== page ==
Lady Ursa had often taken him with her, ostensibly to visit her family, but really it was to ensure that his father's indoctrination on the superiority of the element of fire had no chance to take hold against the words and history of horror told to the children of air. He learned there to control his flame to the point that he could create gusts of hot air.
He learned to bend it.
But he was a firebender, not an airbender, and there were things the other children could do that he could not. None of them knowing he was the Crown Prince, Zuko soon had a reputation among the air children as being Lee, the weakest, slowest, least-skilled bender of them all. They laughed at him, kept him from their games, and the only friend he ever found in the enclave was a single young sky bison heifer.
She had been born prematurely, was small for her age and wasn't expected to survive, so Zuko got the privilege of naming her. Against all odds, she thrived, and Zuko learned ways to sneak out of the palace to see his furry, only, friend who followed him back to the palace once she'd learnt to fly.
When Zuko was nine, his mother was forced to kill Fire Lord Azulon to keep the son she'd been grooming to be the next Fire Lord. She left him a letter, explaining everything, reminding him that it had not been done out of affection, but because there was a practical need for him to ascend the throne so as to help the Air Nomads regain their former glory.
For the next four years, he did what he could to fill the shoes of a woman skilled in political manoeuvring and in the trickery she'd needed to help her people. He was never as good as her, and the communications sent to him made sure that he knew that.
When he was thirteen, he talked his uncle into allowing him into the war room. It was a first step in gaining more responsibility, more access to the resources to help his mother's people. It was there he heard they were going to sacrifice a whole company for the sake of a victory that had no strategic significance whatsoever. He ignored his uncle's warning and spoke out against it.
His father demanded satisfaction for the disrespect his son had shown. Zuko agreed to the agni kai. When he saw his father striding out onto the floor, Zuko was trapped. To attack the Fire Lord was treason and worthy of banishment or even execution. To refuse the Fire Lord, especially on a matter of honour was a matter of treason as well. So he begged for mercy, much good it did him.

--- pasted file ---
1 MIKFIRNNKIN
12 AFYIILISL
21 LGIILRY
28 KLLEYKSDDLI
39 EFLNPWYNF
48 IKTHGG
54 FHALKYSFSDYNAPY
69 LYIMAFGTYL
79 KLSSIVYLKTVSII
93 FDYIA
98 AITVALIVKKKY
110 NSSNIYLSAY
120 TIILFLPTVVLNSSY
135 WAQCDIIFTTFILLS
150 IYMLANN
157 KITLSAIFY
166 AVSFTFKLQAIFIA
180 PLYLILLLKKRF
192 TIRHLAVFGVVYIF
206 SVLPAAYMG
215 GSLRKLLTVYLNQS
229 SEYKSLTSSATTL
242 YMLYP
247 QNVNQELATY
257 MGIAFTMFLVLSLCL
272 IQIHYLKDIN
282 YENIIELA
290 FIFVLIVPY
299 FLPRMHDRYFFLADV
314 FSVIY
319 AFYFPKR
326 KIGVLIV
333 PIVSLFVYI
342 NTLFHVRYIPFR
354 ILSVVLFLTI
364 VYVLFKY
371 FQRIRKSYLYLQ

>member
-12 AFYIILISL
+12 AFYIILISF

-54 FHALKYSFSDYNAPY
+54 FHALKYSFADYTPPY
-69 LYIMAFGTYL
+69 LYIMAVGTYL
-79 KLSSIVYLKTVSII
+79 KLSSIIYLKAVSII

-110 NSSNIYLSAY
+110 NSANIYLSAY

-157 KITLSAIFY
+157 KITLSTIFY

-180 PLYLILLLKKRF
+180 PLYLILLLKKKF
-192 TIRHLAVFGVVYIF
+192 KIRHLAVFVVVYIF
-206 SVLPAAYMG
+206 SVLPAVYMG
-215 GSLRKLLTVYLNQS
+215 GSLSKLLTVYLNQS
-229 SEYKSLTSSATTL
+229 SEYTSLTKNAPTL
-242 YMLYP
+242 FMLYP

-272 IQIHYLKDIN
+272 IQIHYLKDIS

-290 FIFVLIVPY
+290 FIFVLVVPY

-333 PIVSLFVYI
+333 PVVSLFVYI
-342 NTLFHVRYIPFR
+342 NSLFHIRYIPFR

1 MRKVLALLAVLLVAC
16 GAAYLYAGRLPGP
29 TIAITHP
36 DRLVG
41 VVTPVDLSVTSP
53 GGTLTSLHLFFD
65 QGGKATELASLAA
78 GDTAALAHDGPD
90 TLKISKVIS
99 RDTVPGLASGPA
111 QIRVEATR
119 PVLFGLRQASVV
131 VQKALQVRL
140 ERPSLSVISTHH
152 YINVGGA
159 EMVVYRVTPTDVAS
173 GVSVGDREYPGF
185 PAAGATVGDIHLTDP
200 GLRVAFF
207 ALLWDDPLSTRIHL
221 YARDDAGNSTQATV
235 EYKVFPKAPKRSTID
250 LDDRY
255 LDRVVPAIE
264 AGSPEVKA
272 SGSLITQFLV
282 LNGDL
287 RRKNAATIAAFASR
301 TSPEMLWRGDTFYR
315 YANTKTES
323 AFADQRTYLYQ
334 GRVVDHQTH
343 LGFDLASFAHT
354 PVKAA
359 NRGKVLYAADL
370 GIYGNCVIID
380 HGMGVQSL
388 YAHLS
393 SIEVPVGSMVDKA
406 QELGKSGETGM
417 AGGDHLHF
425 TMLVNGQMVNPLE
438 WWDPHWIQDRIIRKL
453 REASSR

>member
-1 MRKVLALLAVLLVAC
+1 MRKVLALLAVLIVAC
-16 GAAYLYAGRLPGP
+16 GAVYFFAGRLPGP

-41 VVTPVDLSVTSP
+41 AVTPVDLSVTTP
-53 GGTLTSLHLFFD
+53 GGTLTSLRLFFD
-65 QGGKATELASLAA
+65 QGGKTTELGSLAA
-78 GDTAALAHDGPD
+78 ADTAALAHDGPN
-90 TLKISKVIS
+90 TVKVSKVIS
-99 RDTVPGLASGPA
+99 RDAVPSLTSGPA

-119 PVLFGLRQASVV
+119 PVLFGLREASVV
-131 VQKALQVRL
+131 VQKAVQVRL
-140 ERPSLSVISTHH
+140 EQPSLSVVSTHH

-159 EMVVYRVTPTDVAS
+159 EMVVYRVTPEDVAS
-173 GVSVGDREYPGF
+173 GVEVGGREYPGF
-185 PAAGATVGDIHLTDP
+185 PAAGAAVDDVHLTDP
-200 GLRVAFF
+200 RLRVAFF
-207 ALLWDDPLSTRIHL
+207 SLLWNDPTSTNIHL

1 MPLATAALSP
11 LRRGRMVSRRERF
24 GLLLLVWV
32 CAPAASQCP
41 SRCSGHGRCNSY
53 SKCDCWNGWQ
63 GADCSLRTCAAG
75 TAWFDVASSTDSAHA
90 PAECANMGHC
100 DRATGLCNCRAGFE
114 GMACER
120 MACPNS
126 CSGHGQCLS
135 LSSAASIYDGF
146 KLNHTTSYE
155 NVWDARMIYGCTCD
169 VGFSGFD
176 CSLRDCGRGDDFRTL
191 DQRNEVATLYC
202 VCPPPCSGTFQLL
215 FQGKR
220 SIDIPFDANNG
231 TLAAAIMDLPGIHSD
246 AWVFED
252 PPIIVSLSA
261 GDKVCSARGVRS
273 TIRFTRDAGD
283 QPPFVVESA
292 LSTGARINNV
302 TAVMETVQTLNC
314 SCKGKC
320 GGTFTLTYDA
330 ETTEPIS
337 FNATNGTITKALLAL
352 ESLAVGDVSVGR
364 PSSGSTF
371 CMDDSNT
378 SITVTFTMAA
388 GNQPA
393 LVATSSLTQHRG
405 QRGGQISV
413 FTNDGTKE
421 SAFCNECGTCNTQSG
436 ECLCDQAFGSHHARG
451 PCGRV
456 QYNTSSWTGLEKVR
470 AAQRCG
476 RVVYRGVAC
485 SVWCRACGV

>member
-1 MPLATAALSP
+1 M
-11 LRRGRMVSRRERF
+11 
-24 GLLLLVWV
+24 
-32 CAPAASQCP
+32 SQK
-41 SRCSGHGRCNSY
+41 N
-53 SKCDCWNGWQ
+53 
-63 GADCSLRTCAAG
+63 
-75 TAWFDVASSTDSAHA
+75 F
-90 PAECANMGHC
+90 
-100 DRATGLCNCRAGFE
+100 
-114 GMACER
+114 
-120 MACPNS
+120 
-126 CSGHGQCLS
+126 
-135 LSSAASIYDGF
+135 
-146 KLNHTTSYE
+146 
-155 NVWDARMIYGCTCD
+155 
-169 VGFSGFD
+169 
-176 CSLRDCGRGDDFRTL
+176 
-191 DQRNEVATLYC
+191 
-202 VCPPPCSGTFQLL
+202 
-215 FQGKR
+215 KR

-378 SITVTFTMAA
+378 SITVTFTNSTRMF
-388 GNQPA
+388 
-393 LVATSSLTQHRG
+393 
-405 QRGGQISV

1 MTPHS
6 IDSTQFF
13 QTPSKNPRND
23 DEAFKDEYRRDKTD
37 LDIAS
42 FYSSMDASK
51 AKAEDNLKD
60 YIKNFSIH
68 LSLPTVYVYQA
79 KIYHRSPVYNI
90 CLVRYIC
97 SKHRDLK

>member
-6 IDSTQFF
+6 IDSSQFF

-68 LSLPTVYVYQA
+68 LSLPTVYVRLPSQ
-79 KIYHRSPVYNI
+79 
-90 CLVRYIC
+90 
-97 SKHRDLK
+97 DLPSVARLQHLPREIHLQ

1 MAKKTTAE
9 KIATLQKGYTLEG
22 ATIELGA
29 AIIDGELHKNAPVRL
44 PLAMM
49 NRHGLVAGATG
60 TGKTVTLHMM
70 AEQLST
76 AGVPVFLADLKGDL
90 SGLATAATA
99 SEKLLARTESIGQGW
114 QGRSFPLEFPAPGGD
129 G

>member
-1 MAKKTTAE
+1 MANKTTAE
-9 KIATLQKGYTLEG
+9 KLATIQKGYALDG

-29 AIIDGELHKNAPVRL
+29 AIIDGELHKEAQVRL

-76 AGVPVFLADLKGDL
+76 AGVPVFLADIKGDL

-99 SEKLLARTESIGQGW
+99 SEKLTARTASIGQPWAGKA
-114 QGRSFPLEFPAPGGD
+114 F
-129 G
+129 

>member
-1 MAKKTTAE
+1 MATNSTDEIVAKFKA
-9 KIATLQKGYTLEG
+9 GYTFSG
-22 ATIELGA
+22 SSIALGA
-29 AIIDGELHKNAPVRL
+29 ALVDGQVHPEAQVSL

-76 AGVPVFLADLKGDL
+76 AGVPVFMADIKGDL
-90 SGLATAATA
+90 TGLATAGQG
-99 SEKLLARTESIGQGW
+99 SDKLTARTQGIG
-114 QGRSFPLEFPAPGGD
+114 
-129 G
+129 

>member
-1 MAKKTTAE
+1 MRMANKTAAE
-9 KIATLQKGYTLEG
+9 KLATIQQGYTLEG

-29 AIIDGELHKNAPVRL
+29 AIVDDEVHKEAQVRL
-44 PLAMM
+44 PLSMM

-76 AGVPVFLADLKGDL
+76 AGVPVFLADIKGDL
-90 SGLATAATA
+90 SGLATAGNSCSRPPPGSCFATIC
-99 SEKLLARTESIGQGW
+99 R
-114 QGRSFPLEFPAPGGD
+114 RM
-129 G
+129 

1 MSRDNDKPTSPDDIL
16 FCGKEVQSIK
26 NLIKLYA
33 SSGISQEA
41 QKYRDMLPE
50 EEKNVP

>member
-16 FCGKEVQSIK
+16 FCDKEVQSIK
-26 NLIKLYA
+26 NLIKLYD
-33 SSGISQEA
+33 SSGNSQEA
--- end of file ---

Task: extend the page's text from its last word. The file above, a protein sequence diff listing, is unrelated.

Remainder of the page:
He was lying on his uncle's ship, which had just set off in search of the avatar, the only way he could ever return home, when the last letter from his mother arrived. The Nomads had been forced to flee their Fire Nation homes. She was disappointed in him. How could he jeopardise her and her people out of a desire to protect fire bending scum like himself? The banishment, she declared, was his own fault.
Heartbroken, and not wanting to be faced with hearing his uncle declare him a failure too, (something Zuko was sure was inevitable, since the man, no matter how compassionate he appeared, was a firebender) he crept off the ship at the next port, taking his swords and some advanced firebending technique scrolls with him. Outside of the small port city, he found his bison friend, Shuga, and hopped aboard her, hoping to find somewhere to live out his exile in peace.
He never knew his uncle searched for him for two years, desperately trying to find the boy he thought of as a second son. Even if he had known, he would still have preferred staying away, certain that he could only ever be a disappointment to everyone.
Over the years of his exile, he travelled, meeting people, learning tricks of firebending from itinerant performers who never used it to fight, and practicing his swordplay skills against anyone he could. Eventually, he and Shuga came to the Southern Air Temple.
This is where our story truly starts.